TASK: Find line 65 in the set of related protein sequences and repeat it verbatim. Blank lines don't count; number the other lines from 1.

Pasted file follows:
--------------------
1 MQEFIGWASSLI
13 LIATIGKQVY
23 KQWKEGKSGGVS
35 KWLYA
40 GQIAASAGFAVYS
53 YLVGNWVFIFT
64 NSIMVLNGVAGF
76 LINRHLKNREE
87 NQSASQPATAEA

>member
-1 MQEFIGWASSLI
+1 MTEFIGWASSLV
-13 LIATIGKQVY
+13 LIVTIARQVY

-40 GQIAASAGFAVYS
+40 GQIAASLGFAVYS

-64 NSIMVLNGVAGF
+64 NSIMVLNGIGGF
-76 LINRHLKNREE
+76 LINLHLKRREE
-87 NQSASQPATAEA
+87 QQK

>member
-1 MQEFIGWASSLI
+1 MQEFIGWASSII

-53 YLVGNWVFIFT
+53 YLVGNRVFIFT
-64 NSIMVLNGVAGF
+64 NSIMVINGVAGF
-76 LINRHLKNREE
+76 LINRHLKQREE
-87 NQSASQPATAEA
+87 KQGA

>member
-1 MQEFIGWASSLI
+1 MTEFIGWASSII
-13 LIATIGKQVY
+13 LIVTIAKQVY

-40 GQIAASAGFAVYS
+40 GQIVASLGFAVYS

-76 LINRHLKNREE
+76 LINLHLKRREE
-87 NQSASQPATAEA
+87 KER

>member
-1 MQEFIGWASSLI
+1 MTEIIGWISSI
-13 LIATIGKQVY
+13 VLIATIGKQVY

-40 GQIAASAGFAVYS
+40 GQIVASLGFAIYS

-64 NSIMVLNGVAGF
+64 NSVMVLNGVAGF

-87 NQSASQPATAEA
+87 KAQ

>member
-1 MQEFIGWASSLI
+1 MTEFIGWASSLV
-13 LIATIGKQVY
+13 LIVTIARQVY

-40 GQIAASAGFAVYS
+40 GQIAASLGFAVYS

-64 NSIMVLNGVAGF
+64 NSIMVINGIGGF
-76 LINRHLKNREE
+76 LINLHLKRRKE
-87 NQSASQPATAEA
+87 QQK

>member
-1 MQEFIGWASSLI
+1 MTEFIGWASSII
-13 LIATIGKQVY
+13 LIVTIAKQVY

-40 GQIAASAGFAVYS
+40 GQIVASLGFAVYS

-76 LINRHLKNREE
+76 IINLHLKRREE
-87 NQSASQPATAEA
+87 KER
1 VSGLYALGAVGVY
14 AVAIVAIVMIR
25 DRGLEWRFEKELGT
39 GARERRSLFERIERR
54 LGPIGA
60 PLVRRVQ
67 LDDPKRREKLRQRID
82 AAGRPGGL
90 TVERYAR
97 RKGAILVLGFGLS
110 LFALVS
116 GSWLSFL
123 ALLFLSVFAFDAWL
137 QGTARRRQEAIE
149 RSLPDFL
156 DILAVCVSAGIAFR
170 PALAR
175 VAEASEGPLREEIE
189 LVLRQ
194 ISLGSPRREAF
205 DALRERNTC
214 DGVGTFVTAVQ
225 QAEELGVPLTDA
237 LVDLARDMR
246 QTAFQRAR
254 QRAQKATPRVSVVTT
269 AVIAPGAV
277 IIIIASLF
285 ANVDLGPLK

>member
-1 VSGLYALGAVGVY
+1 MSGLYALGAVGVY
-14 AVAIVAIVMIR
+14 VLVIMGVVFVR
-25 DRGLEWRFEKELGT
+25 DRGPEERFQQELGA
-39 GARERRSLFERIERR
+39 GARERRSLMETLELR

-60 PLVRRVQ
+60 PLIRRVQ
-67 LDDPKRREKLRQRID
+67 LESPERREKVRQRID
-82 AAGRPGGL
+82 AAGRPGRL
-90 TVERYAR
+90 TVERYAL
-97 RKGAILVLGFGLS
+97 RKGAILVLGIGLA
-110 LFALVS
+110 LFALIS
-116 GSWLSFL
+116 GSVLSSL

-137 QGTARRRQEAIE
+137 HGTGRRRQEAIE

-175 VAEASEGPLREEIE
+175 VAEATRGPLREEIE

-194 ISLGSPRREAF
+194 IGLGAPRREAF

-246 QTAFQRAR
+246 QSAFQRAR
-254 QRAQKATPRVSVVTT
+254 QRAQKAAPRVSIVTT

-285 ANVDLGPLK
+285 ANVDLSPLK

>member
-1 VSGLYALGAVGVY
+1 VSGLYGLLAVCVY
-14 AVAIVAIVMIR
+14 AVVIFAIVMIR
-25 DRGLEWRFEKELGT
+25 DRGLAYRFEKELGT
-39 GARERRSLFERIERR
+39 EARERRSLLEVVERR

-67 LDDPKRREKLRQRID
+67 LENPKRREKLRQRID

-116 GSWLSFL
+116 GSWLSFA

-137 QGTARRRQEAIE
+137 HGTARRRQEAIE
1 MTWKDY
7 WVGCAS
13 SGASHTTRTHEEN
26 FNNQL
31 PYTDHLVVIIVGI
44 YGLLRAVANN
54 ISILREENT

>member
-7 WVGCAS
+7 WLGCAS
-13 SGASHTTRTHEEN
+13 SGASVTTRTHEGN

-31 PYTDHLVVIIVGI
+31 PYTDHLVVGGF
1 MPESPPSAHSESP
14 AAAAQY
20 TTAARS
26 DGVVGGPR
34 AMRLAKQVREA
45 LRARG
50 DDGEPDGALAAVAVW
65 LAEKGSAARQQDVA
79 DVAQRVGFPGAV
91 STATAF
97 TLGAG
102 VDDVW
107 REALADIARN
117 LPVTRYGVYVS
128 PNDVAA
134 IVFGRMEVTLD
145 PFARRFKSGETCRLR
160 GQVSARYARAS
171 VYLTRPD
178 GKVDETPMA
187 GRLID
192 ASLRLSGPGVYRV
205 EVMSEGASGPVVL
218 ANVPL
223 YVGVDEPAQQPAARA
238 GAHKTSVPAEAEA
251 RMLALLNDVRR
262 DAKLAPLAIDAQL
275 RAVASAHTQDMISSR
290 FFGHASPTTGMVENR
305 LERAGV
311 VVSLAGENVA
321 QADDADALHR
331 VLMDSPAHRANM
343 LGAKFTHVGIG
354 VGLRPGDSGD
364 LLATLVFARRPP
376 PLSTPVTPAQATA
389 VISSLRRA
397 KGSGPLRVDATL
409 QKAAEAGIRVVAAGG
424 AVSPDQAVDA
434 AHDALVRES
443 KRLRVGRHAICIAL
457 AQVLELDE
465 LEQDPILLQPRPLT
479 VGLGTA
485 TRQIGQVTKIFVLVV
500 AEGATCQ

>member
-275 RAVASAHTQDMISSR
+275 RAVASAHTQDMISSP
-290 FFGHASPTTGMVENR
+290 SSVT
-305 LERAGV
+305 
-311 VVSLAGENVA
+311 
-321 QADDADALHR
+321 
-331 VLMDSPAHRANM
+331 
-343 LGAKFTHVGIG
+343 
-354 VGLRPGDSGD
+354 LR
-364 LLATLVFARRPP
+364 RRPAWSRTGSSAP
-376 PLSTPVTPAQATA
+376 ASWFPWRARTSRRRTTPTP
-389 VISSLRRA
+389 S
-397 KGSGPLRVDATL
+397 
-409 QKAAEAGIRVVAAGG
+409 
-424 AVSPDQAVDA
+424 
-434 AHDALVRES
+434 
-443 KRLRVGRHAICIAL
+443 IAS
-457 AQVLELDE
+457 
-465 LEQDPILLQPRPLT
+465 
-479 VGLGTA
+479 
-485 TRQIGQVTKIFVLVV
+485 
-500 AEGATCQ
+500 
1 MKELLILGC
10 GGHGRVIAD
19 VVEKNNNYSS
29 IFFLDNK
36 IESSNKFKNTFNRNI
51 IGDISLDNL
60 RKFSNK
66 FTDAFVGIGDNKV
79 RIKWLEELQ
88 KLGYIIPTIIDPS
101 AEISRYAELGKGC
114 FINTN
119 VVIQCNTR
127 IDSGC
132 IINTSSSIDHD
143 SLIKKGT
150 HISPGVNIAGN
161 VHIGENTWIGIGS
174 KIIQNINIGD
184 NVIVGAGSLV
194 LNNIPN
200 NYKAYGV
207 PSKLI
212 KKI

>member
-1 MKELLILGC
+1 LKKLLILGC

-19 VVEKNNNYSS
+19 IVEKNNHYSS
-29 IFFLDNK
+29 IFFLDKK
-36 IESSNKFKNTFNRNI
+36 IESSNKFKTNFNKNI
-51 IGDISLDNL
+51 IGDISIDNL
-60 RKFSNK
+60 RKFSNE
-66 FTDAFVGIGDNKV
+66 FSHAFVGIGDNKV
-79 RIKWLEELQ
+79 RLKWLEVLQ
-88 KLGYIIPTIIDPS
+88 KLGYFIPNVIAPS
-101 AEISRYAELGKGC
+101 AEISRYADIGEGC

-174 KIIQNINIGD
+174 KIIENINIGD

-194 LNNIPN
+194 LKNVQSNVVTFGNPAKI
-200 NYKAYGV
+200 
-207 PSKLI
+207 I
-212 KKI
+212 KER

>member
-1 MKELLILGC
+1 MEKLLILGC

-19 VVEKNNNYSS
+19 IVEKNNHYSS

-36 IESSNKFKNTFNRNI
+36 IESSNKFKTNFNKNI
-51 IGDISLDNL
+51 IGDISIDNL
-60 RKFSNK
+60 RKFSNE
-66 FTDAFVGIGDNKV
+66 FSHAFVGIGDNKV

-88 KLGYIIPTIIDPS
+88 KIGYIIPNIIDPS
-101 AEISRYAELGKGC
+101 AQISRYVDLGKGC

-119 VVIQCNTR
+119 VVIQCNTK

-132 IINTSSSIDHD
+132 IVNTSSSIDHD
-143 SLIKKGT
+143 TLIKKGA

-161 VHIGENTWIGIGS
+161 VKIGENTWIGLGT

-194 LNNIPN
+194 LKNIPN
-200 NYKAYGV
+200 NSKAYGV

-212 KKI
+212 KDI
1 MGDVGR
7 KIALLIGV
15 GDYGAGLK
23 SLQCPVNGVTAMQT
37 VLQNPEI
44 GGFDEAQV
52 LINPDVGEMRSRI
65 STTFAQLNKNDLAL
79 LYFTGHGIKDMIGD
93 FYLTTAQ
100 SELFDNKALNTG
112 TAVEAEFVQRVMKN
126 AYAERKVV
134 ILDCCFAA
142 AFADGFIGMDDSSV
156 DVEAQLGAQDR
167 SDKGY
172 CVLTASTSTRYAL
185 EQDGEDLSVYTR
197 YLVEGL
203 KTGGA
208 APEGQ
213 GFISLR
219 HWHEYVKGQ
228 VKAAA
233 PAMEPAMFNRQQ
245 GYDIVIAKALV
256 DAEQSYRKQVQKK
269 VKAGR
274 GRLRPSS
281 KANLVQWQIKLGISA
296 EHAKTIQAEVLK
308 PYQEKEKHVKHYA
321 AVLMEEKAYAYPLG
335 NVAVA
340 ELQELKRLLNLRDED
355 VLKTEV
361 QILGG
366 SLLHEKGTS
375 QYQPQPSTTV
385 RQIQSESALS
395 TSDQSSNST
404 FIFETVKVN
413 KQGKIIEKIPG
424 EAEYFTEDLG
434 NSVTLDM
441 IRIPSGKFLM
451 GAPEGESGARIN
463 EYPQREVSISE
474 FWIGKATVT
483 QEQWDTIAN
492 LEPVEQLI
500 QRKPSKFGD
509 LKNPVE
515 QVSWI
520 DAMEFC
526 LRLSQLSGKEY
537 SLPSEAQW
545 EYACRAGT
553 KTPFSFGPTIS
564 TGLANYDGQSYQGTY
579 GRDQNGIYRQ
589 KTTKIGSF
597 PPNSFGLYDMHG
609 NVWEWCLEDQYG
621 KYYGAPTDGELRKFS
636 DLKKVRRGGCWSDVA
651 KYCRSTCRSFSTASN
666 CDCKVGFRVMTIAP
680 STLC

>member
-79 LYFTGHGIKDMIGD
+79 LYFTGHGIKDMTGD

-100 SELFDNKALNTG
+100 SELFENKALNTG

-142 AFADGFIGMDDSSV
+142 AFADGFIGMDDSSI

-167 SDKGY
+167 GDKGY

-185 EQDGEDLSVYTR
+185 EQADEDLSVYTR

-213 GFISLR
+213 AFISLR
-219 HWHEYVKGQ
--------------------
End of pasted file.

-76 LINRHLKNREE